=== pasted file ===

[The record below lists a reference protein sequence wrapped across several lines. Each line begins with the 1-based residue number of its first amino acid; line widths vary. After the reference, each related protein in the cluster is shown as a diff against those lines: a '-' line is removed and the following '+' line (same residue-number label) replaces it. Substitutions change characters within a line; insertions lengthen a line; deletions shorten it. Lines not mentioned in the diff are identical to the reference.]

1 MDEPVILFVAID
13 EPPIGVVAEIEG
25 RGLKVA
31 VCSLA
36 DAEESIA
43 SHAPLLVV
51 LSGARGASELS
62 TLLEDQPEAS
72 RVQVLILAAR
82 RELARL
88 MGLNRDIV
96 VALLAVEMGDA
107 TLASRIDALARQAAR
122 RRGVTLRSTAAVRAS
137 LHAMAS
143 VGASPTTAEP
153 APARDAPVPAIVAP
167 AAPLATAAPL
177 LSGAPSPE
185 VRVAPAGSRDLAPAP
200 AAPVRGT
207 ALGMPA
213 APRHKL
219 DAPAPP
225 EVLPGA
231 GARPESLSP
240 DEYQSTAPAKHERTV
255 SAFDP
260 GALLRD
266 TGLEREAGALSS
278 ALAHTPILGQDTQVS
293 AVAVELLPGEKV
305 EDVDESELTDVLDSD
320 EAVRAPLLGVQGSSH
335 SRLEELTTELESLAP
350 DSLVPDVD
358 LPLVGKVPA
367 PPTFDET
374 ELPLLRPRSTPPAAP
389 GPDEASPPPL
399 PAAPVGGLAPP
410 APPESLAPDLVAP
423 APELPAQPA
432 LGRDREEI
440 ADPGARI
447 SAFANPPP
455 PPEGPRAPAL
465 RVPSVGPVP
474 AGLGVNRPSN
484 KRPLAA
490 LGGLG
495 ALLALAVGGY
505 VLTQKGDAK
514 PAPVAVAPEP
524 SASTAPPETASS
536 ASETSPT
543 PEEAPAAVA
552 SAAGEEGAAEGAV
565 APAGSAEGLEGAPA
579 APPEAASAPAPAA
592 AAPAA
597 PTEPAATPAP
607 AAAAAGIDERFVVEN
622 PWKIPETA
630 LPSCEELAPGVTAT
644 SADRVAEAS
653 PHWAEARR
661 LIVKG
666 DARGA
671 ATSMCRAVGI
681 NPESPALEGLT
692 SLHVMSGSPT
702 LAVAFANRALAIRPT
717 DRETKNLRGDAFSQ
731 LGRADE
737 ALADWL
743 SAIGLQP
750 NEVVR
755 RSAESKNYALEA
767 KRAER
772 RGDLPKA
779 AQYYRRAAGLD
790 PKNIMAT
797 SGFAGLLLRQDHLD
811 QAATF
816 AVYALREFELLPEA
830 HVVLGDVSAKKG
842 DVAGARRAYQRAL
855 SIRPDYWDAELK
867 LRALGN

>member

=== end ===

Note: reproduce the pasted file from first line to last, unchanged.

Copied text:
[The record below lists a reference protein sequence wrapped across several lines. Each line begins with the 1-based residue number of its first amino acid; line widths vary. After the reference, each related protein in the cluster is shown as a diff against those lines: a '-' line is removed and the following '+' line (same residue-number label) replaces it. Substitutions change characters within a line; insertions lengthen a line; deletions shorten it. Lines not mentioned in the diff are identical to the reference.]

1 MDEPVILFVAID
13 EPPIGVVAEIEG
25 RGLKVA
31 VCSLA
36 DAEESIA
43 SHAPLLVV
51 LSGARGASELS
62 TLLEDQPEAS
72 RVQVLILAAR
82 RELARL
88 MGLNRDIV
96 VALLAVEMGDA
107 TLASRIDALARQAAR
122 RRGVTLRSTAAVRAS
137 LHAMAS
143 VGASPTTAEP
153 APARDAPVPAIVAP
167 AAPLATAAPL
177 LSGAPSPE
185 VRVAPAGSRDLAPAP
200 AAPVRGT
207 ALGMPA
213 APRHKL
219 DAPAPP
225 EVLPGA
231 GARPESLSP
240 DEYQSTAPAKHERTV
255 SAFDP
260 GALLRD
266 TGLEREAGALSS
278 ALAHTPILGQDTQVS
293 AVAVELLPGEKV
305 EDVDESELTDVLDSD
320 EAVRAPLLGVQGSSH
335 SRLEELTTELESLAP
350 DSLVPDVD
358 LPLVGKVPA
367 PPTFDET
374 ELPLLRPRSTPPAAP
389 GPDEASPPPL
399 PAAPVGGLAPP
410 APPESLAPDLVAP
423 APELPAQPA
432 LGRDREEI
440 ADPGARI
447 SAFANPPP
455 PPEGPRAPAL
465 RVPSVGPVP
474 AGLGVNRPSN
484 KRPLAA
490 LGGLG
495 ALLALAVGGY
505 VLTQKGDAK
514 PAPVAVAPEP
524 SASTAPPETASS
536 ASETSPT
543 PEEAPAAVA
552 SAAGEEGAAEGAV
565 APAGSAEGLEGAPA
579 APPEAASAPAPAA
592 AAPAA
597 PTEPAATPAP
607 AAAAAGIDERFVVEN
622 PWKIPETA
630 LPSCEELAPGVTAT
644 SADRVAEAS
653 PHWAEARR
661 LIVKG
666 DARGA
671 ATSMCRAVGI
681 NPESPALEGLT
692 SLHVMSGSPT
702 LAVAFANRALAIRPT
717 DRETKNLRGDAFSQ
731 LGRADE
737 ALADWL
743 SAIGLQP
750 NEVVR
755 RSAESKNYALEA
767 KRAER
772 RGDLPKA
779 AQYYRRAAGLD
790 PKNIMAT
797 SGFAGLLLRQDHLD
811 QAATF
816 AVYALREFELLPEA
830 HVVLGDVSAKKG
842 DVAGARRAYQRAL
855 SIRPDYWDAELK
867 LRALGN

>member